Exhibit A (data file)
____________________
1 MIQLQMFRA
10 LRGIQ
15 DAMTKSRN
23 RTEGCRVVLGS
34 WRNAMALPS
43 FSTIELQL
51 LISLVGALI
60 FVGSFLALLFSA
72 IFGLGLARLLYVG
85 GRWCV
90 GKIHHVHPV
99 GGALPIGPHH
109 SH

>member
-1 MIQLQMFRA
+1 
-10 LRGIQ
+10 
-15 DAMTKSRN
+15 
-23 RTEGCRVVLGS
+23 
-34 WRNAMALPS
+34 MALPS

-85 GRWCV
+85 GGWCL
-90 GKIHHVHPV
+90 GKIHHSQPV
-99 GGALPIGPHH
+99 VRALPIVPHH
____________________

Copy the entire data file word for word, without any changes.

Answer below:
1 MIQLQMFRA
10 LRGIQ
15 DAMTKSRN
23 RTEGCRVVLGS
34 WRNAMALPS
43 FSTIELQL
51 LISLVGALI
60 FVGSFLALLFSA
72 IFGLGLARLLYVG
85 GRWCV
90 GKIHHVHPV
99 GGALPIGPHH
109 SH

>member
-1 MIQLQMFRA
+1 
-10 LRGIQ
+10 
-15 DAMTKSRN
+15 
-23 RTEGCRVVLGS
+23 
-34 WRNAMALPS
+34 MALPS

-85 GRWCV
+85 GGWCL
-90 GKIHHVHPV
+90 GKIHHSQPV
-99 GGALPIGPHH
+99 VRALPIVPHH